Read More

Why Hire a Contractor for Asbestos Removal?

By | Asbestos | One Comment

Why hire a contractor for asbestos removal?

Asbestos removal is complicated.

 

Hiring an asbestos abatement company is not only the easiest way to remove asbestos, but is also the SAFEST.

Contractors, facilities managers and others cannot safely remove asbestos without proper training and licensing.

Complications of Doing-It-Yourself:

  • Only Residential properties: Asbestos removal by homeowner is limited to residential property. A certified abatement professional must do the work on a commercial property.
  • Single-family only: Self-removal can only be performed in single-family residences. This does not include multiple-family units or mixed-use buildings that contain a residential unit.
  • Permits are required and vary by location. In one area, several agencies could be regulating asbestos removal.
  • Proper disposal: Asbestos cannot be put with the regular garage. It must be disposed of at an approved facility.

While it’s legal for homeowners to remove asbestos themselves, asbestos can cause life-threatening diseases if not properly removed. Disease symptoms may take many years to develop following exposure and can be difficult to identify.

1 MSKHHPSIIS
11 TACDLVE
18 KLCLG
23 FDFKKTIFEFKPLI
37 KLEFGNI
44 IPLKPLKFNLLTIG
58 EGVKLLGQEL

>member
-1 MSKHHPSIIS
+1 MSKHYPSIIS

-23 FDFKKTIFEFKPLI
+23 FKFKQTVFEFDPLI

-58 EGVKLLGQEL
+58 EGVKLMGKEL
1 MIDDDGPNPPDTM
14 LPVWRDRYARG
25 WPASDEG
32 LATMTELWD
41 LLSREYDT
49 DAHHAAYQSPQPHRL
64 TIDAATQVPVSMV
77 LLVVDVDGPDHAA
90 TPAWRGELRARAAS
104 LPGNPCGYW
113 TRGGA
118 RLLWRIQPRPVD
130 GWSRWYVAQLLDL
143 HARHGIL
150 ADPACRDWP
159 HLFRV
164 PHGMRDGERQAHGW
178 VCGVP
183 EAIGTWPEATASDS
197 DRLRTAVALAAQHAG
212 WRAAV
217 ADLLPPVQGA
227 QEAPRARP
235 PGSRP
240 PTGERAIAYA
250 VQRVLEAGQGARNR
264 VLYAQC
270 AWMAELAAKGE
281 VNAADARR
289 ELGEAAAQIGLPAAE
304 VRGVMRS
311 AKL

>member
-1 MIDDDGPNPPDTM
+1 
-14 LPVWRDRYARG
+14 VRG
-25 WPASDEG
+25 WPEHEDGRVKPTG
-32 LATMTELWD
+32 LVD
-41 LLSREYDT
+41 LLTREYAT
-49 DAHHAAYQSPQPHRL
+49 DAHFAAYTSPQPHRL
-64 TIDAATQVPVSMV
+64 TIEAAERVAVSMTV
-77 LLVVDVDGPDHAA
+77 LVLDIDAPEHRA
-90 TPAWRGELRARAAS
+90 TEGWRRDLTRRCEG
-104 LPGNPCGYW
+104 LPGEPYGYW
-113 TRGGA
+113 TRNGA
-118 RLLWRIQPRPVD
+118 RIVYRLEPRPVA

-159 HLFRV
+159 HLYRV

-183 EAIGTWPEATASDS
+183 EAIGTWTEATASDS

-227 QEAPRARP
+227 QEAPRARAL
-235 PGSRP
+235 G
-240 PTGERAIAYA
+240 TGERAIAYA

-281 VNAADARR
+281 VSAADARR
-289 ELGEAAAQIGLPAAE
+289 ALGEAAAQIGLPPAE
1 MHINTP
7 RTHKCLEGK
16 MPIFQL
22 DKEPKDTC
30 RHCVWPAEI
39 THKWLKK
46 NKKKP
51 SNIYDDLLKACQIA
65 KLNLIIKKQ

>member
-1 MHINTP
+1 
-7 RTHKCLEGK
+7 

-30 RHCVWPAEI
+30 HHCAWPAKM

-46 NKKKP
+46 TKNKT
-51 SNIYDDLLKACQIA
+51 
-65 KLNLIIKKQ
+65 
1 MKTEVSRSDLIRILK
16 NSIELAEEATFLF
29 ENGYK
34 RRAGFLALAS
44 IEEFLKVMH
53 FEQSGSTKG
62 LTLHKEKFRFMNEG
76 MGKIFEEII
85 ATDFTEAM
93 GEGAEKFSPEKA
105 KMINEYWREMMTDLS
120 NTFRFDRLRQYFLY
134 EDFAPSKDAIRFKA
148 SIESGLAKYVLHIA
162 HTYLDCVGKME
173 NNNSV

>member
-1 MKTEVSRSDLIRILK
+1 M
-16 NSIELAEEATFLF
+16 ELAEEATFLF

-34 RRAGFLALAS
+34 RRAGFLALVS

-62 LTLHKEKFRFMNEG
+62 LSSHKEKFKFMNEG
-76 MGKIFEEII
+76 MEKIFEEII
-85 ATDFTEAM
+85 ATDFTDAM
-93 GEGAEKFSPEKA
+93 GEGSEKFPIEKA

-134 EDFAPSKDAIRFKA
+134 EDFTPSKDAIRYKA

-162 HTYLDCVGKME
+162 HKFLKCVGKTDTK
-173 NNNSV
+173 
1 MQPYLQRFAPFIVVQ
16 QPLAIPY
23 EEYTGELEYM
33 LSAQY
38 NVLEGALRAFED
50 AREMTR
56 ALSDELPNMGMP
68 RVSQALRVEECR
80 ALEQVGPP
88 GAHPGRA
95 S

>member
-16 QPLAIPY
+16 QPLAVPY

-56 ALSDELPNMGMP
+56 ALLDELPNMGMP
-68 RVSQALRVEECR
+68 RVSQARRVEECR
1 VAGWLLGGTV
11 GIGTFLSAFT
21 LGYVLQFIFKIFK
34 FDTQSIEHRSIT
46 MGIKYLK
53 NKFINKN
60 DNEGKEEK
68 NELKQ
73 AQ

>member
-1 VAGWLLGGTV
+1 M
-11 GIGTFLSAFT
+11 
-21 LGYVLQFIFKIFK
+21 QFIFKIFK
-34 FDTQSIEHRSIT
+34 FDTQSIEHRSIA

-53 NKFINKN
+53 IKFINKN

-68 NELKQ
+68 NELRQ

The three primary health concerns associated with asbestos exposure are:

  • Lung cancer.
  • Mesothelioma, a cancer that is found in the thin lining of the lung, chest, abdomen and heart.
  • Asbestosis, a serious progressive, long-term disease of the lungs.

Smokers are at greater risk.

Is the Silent Killer Creeping Through Your Home?

By | Radon | No Comments

silent killer

 

Is the Silent Killer Creeping Through Your Home?

Radon is an invisible, odorless, colorless radioactive gas.  It fills our basements, creeps up through openings in the floor and walls and enters the air that we breathe.  It does not cause a cough, nor does it make our eyes sore or our nose run.  It is silent and deadly being the number one cause of lung cancer to non-smokers and the number two cause of lung cancer to smokers.

 

How do you know that radon has infiltrated your home?  The only way is to have a radon measurement taken.  Can something be done about it?  Yes, a radon mitigation system can remove the contaminant from your home.

 

Why do some homes have radon and others do not?  Radon is a radioactive gas caused by the natural decay of uranium.  Uranium deposits are randomly found throughout the soil.  So, one home may have a deposit under or near it and the home right next door may have no radon issues.  That is why it is important to have a radon measurement taken.

 

Radon gas moves through the ground seeking an escape.  Its escape route may be the cracks in a foundation, the openings for electric lines and plumbing, the areas where the floor meets with the wall.  Your home then traps the radon where it can build up to excessive levels.  It does not matter if it is a well-sealed home or a drafty home, a home with a basement or a home without.  Any home may have levels of radon.  No level is a safe level.

 

The best solution:  have your home tested.